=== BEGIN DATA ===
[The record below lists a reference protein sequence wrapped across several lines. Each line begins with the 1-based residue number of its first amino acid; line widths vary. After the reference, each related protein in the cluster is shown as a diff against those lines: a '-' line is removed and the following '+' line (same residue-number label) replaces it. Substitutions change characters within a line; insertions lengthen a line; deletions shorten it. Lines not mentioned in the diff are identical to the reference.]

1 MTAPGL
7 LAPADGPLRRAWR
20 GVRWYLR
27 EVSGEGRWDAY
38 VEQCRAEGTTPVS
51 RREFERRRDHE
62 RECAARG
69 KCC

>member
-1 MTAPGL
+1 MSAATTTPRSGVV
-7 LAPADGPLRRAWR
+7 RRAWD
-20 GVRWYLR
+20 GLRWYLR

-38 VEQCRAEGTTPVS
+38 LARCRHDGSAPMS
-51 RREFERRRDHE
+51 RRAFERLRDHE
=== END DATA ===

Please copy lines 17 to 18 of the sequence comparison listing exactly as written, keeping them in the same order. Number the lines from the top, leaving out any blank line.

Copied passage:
-38 VEQCRAEGTTPVS
+38 LARCRHDGSAPMS